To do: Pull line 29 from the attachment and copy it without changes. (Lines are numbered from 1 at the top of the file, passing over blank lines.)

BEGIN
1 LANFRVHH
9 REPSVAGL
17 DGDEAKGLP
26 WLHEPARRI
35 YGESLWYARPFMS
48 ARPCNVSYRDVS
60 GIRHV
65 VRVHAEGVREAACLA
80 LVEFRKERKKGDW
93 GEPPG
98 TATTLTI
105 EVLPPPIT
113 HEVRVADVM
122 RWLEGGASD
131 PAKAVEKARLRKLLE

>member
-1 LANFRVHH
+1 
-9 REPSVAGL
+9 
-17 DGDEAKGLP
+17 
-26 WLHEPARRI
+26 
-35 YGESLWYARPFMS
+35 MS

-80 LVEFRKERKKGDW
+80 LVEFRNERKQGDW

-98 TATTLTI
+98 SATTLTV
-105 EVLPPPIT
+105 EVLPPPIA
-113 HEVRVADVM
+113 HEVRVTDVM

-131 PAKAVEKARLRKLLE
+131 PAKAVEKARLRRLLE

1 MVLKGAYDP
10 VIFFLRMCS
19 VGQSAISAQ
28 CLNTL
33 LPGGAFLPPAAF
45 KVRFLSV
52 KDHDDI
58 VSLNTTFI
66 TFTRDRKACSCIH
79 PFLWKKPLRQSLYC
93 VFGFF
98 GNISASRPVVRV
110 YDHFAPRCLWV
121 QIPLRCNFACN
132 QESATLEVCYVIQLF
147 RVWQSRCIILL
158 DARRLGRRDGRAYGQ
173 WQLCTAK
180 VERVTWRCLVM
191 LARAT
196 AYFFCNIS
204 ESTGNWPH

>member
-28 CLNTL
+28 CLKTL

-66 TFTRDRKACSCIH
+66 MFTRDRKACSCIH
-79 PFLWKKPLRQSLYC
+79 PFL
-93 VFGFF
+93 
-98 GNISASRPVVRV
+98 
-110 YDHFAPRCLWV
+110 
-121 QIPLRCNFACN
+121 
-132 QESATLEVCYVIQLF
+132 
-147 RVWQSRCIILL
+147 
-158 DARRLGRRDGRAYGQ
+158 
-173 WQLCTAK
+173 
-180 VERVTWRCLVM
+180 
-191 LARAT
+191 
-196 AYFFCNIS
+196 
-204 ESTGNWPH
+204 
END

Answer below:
-98 TATTLTI